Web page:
43. Occupational ghettoization of Chinese
    Japanese American Women and Domestic Service, 1895-1970
  44. Taxi Dance Hall
    • a type of dance hall where dancers (who are usually young women) called taxi dancers is paid to dance with
    • patrons (usually male).
  45. Push and Pull Theory of Migration
    neoclassical theory that emphasizes tendencies of people to move from densely to sparsely populated areas or from low- to high -income areas, or link migrations to fluctuations in the business cycle
  46. World System Theory of Migration
    a multidisciplinary, macro-scale approach to world history and social change.
  47. 1945 War Brides Act
    • enacted on December 28, 1945 to allow the non-Asian spouses, natural children, and adopted children of
    • United States military personnel to enter the U.S. after World War II.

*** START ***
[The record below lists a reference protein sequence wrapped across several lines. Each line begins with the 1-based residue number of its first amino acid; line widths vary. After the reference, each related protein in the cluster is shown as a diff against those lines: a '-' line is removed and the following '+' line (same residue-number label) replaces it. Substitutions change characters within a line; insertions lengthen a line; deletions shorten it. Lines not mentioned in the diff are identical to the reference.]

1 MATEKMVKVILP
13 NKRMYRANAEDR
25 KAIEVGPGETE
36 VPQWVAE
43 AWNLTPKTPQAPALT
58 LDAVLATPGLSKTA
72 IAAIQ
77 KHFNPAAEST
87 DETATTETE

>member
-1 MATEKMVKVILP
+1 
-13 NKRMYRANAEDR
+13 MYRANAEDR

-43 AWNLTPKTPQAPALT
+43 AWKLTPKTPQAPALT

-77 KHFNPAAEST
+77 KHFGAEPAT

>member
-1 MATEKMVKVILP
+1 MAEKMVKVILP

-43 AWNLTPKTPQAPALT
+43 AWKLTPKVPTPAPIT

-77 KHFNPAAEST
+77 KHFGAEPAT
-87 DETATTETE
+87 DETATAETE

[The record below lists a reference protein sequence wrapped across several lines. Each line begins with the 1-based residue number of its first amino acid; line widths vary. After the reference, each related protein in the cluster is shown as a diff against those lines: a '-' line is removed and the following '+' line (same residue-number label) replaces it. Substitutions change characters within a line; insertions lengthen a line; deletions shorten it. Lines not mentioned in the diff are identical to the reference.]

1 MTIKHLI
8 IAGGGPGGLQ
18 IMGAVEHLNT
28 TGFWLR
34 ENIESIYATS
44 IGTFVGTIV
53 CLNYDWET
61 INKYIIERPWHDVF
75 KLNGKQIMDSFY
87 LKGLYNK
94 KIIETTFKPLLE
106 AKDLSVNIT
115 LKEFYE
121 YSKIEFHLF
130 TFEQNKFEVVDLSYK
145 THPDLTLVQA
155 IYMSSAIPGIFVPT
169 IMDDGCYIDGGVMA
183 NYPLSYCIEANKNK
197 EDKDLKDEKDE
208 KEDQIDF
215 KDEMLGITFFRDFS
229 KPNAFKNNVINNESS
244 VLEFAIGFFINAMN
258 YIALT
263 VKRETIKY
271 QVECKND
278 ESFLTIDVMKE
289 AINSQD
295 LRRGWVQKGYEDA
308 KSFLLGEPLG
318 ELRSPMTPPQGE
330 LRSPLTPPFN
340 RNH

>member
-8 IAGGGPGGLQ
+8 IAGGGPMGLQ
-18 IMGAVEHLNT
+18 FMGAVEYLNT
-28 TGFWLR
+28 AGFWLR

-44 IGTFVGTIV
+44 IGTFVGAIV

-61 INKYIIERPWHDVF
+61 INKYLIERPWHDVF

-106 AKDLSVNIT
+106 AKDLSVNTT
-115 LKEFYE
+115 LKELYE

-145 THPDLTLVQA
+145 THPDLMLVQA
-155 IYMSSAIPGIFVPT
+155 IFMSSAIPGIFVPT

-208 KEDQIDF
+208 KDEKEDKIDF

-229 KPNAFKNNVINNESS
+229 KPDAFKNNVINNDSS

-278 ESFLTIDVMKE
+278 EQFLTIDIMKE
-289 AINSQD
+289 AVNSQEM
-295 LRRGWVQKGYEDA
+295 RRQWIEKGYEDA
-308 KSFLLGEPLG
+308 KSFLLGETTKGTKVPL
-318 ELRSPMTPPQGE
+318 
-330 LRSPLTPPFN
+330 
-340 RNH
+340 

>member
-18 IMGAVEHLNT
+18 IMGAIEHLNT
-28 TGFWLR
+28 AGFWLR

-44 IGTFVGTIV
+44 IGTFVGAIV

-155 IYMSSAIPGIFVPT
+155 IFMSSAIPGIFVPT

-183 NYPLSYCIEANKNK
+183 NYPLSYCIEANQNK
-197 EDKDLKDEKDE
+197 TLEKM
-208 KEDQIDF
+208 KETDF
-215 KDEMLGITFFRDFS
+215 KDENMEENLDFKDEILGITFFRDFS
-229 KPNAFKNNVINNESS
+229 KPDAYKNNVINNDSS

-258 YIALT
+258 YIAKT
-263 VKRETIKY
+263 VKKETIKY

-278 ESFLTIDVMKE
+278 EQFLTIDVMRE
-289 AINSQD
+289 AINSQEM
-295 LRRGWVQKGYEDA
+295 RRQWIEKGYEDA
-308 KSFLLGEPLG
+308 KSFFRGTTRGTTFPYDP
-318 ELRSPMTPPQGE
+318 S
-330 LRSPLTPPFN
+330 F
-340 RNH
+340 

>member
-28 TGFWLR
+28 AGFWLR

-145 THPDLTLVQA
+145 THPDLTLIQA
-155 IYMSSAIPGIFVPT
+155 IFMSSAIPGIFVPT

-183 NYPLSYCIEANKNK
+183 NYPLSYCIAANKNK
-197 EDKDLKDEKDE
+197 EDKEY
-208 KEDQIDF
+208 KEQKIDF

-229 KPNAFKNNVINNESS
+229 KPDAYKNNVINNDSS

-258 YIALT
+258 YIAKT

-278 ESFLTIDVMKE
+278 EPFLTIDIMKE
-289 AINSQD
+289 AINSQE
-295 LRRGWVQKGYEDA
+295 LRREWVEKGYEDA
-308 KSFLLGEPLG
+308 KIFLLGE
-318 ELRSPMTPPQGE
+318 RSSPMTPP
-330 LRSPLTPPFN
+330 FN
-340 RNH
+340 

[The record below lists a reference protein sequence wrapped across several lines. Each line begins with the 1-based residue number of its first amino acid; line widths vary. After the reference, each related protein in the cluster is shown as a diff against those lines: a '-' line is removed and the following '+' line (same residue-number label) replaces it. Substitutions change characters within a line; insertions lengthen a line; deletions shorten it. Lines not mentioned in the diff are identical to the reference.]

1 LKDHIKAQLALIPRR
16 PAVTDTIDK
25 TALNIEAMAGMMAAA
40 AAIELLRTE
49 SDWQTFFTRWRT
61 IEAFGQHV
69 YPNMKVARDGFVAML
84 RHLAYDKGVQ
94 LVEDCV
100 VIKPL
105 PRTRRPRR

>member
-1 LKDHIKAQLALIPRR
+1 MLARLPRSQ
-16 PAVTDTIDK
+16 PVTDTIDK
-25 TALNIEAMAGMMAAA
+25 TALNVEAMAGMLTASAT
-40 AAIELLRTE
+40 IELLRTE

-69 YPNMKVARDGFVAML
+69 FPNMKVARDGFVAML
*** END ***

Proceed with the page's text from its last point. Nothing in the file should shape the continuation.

48. Komagata Maru Incident (1914)
    involved a Japanese steamship, the Komagata Maru, that sailed from Hong Kong to Shanghai, China; Yokohama, Japan; and then to Vancouver, British Columbia, Canada, in 1914, carrying 376 passengers from Punjab, India. The 356 passengers were not allowed to land in Canada, and the ship was forced to return to India.
  49. Canada’s Continuous Journey Law and Head Tax of
    1908
    first attempt to restrict immigration from India was to pass an order-in-council on January 8, 1908, that prohibited immigration of persons who "in the opinion of the Minister of the Interior" did not "come from the country of their birth or citizenship by a continuous journey and or through tickets purchased before leaving their country of their birth or nationality."
  50. Shimon (fingerprinting)
    Documentary on the "Alien Registration Law" in Japan that demands non-citizens to be fingerprinted. These non-citizens are mostly Koreans born in Japan. The Korean Japanese see this as a form of racism.

What would you like to do?

Home > Flashcards > Print Preview